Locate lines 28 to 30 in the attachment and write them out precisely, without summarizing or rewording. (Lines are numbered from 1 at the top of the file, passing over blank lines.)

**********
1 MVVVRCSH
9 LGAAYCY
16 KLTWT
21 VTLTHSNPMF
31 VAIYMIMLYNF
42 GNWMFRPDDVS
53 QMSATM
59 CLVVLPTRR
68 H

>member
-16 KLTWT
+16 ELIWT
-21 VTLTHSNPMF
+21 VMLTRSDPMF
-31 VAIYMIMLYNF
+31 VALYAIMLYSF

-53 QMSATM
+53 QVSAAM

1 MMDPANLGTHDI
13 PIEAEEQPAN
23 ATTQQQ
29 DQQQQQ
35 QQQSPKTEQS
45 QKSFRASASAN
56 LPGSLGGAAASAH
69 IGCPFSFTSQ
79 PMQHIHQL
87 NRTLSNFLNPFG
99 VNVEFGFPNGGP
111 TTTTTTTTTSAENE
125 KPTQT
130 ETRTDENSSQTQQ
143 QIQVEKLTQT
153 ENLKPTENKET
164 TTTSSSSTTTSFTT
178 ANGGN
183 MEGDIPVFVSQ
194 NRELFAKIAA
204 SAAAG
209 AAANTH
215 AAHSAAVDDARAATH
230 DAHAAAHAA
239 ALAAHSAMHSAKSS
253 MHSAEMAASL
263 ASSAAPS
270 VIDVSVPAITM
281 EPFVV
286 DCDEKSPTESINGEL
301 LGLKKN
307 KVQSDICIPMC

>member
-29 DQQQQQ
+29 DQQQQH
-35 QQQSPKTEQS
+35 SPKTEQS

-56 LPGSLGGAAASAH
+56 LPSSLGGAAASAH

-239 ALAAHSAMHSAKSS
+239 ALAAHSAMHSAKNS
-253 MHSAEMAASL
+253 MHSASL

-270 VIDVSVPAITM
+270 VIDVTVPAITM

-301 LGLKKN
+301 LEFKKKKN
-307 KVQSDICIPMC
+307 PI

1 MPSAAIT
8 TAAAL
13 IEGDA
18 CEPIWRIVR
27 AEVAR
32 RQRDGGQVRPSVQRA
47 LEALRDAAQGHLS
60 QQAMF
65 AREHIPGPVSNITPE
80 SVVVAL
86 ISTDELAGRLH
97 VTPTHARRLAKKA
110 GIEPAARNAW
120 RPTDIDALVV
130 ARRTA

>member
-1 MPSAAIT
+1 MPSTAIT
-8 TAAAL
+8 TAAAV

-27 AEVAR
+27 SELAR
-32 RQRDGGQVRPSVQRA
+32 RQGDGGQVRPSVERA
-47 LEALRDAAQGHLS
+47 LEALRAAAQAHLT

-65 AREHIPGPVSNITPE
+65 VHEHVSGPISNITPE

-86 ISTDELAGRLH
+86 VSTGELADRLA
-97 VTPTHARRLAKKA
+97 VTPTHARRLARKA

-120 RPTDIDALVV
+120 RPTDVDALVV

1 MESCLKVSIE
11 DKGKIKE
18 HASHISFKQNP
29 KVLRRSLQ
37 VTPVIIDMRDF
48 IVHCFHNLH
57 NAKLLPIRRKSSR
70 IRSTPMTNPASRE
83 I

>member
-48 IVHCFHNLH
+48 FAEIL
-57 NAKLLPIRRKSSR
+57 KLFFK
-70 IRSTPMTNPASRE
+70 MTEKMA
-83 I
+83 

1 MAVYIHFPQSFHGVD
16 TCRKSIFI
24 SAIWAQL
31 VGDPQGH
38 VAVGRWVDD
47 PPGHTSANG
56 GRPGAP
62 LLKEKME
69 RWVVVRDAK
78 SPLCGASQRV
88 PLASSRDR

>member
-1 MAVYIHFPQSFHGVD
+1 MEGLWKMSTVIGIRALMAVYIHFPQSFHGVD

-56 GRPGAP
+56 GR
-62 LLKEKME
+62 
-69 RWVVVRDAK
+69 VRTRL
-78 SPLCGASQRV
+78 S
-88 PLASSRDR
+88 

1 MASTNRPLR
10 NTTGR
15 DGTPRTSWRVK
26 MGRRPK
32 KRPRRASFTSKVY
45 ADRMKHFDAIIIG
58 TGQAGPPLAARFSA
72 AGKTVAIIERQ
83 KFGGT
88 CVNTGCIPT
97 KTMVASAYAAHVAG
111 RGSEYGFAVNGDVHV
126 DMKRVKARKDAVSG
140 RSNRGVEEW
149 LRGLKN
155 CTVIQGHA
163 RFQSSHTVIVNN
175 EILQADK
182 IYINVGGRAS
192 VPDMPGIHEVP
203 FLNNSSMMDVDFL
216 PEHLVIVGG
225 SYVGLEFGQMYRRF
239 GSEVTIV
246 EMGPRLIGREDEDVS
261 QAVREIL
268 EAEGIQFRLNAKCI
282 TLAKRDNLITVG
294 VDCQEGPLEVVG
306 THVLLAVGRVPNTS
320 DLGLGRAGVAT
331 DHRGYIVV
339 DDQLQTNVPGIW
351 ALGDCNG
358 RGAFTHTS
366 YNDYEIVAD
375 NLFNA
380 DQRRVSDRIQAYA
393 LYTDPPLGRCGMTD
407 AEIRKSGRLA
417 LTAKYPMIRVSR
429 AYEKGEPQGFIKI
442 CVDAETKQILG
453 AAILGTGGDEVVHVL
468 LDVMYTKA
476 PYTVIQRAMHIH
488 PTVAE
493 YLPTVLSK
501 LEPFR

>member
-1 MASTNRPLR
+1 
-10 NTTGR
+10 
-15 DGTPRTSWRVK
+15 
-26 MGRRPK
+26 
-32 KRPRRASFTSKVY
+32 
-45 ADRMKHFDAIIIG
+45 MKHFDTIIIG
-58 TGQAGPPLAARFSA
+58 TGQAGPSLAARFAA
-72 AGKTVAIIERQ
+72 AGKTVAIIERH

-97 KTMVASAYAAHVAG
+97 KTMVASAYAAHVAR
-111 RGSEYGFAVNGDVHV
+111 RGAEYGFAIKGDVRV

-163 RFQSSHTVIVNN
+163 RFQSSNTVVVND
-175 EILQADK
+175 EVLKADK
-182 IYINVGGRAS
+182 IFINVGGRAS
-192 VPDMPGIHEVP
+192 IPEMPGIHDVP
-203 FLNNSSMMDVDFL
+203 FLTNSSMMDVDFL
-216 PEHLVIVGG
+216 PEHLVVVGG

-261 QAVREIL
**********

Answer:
87 NRTLSNFLNPFG
99 VNVEFGFPNGGP
111 TTTTTTTTTSAENE